SCHOOL pupils are not flagging in their bid to become world record breakers in a Fairtrade-themed scheme.
Students from Years 7 to 11 at English Martyrs School and Sixth Form College, in Catcote Road, Hartlepool, decorated pieces of Fairtrade bunting to raise awareness of the plight of poor and disadvantaged Third World farmers.
They are taking part in a national initiative that has a target of decorating at least 12,500 pieces of bunting made out of ethically-sourced materials to make the longest continuous stream of bunting ever created.
Each piece of bunting represents a Fairtrade cotton farmer in Mali and Burkina Faso, in West Africa, and once complete, the line of bunting should measure more than two-and-a-half miles long.
The school, along with neighbouring Catcote School Business and Enterprise College, are two of a number of groups nationwide taking part in the event.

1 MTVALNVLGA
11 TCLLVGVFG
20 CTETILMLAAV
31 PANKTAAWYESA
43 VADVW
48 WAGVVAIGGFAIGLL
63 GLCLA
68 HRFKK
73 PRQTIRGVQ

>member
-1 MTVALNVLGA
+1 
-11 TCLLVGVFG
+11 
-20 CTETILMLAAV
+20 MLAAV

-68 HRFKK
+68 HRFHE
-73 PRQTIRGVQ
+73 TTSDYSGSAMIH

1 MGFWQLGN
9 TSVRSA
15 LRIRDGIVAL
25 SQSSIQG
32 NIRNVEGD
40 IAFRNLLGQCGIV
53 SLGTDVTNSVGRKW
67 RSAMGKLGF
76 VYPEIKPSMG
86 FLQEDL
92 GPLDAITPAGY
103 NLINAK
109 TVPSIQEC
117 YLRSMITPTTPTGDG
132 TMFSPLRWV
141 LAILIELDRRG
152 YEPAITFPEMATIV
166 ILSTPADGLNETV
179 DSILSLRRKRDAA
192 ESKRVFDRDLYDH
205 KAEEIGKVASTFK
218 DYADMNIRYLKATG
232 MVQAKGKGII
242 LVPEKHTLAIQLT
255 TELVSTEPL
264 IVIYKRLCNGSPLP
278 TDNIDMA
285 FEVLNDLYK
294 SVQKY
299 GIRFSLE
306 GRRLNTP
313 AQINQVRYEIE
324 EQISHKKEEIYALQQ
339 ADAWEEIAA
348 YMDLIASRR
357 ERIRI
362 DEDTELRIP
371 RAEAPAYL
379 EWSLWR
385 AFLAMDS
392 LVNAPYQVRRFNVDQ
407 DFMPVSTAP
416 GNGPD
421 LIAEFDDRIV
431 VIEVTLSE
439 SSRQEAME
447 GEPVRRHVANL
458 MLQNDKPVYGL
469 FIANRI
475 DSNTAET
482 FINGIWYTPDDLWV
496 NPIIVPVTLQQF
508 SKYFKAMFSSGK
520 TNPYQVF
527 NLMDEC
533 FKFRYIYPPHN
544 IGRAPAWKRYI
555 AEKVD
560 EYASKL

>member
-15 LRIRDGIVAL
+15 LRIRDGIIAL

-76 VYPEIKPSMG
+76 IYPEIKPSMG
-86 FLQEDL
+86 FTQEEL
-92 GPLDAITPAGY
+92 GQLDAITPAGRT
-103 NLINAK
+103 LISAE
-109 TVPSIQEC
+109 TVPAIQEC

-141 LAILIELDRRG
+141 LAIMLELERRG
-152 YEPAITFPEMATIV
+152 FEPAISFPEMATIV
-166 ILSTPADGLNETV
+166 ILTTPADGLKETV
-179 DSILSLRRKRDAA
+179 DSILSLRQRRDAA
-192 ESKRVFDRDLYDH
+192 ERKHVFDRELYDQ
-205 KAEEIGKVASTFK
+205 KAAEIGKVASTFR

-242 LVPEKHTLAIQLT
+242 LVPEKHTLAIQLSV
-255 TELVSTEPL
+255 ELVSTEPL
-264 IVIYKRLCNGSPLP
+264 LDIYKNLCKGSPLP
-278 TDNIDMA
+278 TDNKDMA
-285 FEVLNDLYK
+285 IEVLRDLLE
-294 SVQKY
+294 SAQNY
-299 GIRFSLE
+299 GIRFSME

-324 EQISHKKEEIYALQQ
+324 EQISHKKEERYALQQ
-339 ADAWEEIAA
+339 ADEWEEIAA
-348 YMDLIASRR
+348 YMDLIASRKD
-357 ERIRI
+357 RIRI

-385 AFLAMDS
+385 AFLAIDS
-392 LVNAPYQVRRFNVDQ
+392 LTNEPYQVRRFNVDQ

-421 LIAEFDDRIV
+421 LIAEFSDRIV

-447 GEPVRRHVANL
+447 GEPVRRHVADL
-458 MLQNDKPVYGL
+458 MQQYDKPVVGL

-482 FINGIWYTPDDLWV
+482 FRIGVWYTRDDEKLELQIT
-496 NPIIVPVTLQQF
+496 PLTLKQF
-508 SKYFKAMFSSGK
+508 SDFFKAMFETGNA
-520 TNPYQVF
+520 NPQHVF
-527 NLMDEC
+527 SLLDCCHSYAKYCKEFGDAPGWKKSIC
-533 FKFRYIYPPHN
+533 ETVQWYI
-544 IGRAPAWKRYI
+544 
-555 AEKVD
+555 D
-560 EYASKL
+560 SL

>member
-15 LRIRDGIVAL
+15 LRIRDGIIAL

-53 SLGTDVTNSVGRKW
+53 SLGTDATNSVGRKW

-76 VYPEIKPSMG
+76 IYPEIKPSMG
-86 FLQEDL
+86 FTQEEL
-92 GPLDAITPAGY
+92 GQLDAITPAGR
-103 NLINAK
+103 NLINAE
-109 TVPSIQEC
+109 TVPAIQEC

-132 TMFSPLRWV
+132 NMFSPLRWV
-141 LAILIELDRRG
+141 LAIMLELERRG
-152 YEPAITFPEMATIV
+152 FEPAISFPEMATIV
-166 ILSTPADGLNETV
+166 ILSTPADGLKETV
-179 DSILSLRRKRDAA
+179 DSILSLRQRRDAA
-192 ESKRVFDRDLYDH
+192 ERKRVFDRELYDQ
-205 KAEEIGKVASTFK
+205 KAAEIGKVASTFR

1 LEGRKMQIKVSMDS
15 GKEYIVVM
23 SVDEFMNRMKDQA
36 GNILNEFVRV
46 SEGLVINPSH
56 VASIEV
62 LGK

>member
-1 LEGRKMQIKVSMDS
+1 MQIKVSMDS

The bunting is currently on display in the school, but will be sent away to the Fairtrade Foundation this month.
They will not find out until May 8 whether the record attempt was successful, but are hopeful of victory.
The flags were unveiled by Councillor Carl Richardson, chairman of Hartlepool Borough Council, who represents Hartlepool Fairtrade Town Steering Group.
Around 100 students spent their lunch hours decorating the pieces at the school’s chapel, using felt tips pens and paint.
Julie Johnson, Key Stage 3 pastoral support manager at the school, said: “The reason we support Fairtrade is to ensure that farmers get a fair and stable price for their products to help support their families and give them a better lifestyle.
“The school is honoured to be involved in such an initiative.”
Coun Richardson said: “The event was held to raise awareness of Fairtrade goods and I am really pleased with the approach being taken by students at English Martyrs.
“I think it is so important to promote the use of Fairtrade goods and further develop this in the future and certainly, English Martyrs School is playing its part.”